Brain drain could create healthcare wasteland in Lebanon, doctors warn

One in five doctors have already left the country or are planning to do so during economic crisis

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Related: Inside a Beirut ICU where just 20 per cent survive battle with Covid-19

Hospitals in need of intensive care staff are fuelling the mass departure of doctors from Lebanon, heaping pressure on the nation's healthcare system.

There has been great demand in the region and around the world for medical staff.

That demand is placing further strain on Lebanon's pool of healthcare workers, many of whom were already looking to work overseas because of the country's economic crisis.

Dr Youssef Bakhach, general secretary of the Lebanese Order of Physicians in Beirut, said one in five doctors had already left the country or was planning to do so.

We estimate that 16 to 20 per cent of Lebanese doctors have already left or are planning to leave. The Gulf will always be an attractive destination

“We do not have exact numbers but we know every day we have up to 20 doctors coming to the LOP asking for their files to apply for ministry of health departments abroad. It is a big concern as we are depleting the system,” Dr Bakhach said.

He said many of those leaving were unlikely to return.

“Doctors leaving Lebanon is an increasing phenomenon and the problem will not be solved immediately," he said.

“We estimate that 16 to 20 per cent of Lebanese doctors have already left or are planning to leave.

“It could take 10 years to stabilise. The bleeding of doctors will continue as the Gulf region will always be an attractive destination.”

Typically, under labour laws, doctors work in UAE hospitals for a minimum of two years. But many choose to extend their contracts.

One hospital source said there was a surge of applications from Lebanon in recent months.

But some medics had unrealistic salary expectations compared with other applicants, the source said.

The collapse of Lebanon's banking system, anti-government protests and the port explosion that destroyed parts of Beirut have forced highly skilled medics to leave Lebanon.

Dr Bakhach said the mass departures would cause irreparable damage to Beirut's reputation as the medical capital of the Middle East and a health tourism destination.

Desperate need for doctors

A study by the European Commission predicted the EU would be in need of about 230,000 doctors to fill hospital vacancies.

Germany topped a list of nations reporting a shortage of staff owing to a large number of doctors reaching retirement age and too few new medics being trained. There are also more specialists in Germany than general practitioners.

As Germany doubled its intensive care beds to more than 40,000 in the summer of 2020 because of the pandemic, the country appealed to migrant doctors to fill the gap in hospitals.

Authorities focused on the 15,000 Syrian doctors already waiting to have their qualifications approved.

Since the outbreak of the civil war, about 70 per cent of medics in Syria have fled.

About 600 new doctors graduate each year at the seven internationally recognised medical schools in Lebanon.

But many look to continue their training in the US, Canada and Europe.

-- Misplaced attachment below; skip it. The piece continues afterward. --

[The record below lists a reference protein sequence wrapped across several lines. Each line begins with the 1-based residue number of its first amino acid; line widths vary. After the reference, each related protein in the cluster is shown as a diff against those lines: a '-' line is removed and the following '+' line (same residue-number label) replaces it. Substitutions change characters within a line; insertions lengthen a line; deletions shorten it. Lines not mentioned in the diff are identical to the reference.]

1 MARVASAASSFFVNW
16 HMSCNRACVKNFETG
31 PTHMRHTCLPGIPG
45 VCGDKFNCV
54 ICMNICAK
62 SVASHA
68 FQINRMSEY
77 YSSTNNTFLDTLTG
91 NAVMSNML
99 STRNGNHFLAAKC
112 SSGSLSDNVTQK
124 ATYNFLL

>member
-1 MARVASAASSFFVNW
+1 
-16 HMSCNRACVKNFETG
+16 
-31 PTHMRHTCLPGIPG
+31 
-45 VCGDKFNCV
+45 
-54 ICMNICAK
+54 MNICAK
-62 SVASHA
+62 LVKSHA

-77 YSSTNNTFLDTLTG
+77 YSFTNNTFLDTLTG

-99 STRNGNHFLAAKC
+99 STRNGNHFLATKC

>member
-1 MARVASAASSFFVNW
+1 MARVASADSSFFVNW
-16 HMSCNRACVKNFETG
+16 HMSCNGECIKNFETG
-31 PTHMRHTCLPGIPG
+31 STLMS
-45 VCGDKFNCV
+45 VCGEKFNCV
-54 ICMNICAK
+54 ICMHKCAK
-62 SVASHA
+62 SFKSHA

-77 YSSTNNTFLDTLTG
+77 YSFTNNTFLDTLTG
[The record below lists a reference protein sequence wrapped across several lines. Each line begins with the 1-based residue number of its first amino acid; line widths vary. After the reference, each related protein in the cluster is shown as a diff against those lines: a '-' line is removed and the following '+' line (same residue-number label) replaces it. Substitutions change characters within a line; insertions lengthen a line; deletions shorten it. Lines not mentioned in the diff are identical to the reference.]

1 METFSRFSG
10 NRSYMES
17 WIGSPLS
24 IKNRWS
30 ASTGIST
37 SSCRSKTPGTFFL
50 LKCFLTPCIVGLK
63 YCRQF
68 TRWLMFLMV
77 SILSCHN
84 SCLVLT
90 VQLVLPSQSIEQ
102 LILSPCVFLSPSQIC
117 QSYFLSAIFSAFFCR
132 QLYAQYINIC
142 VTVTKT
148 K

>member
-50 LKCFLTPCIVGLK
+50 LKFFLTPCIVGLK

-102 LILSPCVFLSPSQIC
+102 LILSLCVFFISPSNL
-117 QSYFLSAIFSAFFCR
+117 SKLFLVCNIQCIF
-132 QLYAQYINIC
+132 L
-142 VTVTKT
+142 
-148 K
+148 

The UAE is becoming an increasingly popular destination, with about 80,000 Lebanese already living in the country.

Dr Bakhach, a professor of plastic surgery at the American University of Beirut Medical Centre, fears Lebanon could become a medical wasteland.

“Even before the pandemic, in Lebanon, our doctors used to look for work outside the country. It is a big concern for us to have them leave Lebanon” he said.

“This phenomenon is increasing and the long-term economic impact will not be solved immediately.

“Before we were the hospital of the Middle East and all people in the Gulf used to come to Lebanon for medical services.

"Now the Lebanese expertise is in Dubai and Abu Dhabi or Jeddah. Patients will not even think about coming to Lebanon any more.”

On average, doctors' salaries in Lebanon are a fifth of what they were a year ago. Private hospitals are owed more than $1.3 billion in outstanding payments dating back to 2011.

It has led many professionals to look to the Gulf for long-term reliable careers.

Malvika Varma, head of human resources for Prime Hospital in Dubai, expects new opportunities to continue to arise.

"The demand in the UAE is always there and we continue to source from other Gulf countries, as well as India and the Philippines," she said.

“We are looking for intensive care roles, nurses and doctors in particular.

“Mostly we recruit doctors from Lebanon rather than nurses."

She said the hospital received many CVs and applications from professionals in Beirut.

“They want to get recruited and know it is a standard two-year contract, but most of the doctors end up staying longer and renew their contracts," she said.

Mariah Siddiqui, chief executive of Hasa Consulting, recruits doctors for hospitals across the UAE and reported an increase in demand from Lebanese professionals.

“Lebanon is well known for high-end doctors thanks to its medical education and training facilities,” Ms Siddiqui said.

“Healthcare is a main priority for growth here and there has been a significant increase in the amount of upcoming hospitals and world-class infrastructure.

“As a result, last year we saw an increase in the amount of inquiries from healthcare professionals in Lebanon expressing an interest to work in the UAE.”